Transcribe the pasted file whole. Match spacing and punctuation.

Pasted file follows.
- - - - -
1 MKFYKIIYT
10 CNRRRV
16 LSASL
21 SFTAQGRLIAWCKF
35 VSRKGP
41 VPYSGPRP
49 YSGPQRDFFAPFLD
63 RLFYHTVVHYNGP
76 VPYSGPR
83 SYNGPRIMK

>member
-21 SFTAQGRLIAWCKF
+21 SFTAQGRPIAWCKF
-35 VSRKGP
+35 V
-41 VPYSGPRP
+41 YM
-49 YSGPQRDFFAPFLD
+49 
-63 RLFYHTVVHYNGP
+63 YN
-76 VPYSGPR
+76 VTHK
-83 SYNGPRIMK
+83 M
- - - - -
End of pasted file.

1 MKFYKIIYT
10 CNRRRV
16 LSASL
21 SFTAQGRLIAWCKF
35 VSRKGP
41 VPYSGPRP
49 YSGPQRDFFAPFLD
63 RLFYHTVVHYNGP
76 VPYSGPR
83 SYNGPRIMK

>member
-21 SFTAQGRLIAWCKF
+21 SFTAQGRPIAWCKF
-35 VSRKGP
+35 V
-41 VPYSGPRP
+41 YM
-49 YSGPQRDFFAPFLD
+49 
-63 RLFYHTVVHYNGP
+63 YN
-76 VPYSGPR
+76 VTHK
-83 SYNGPRIMK
+83 M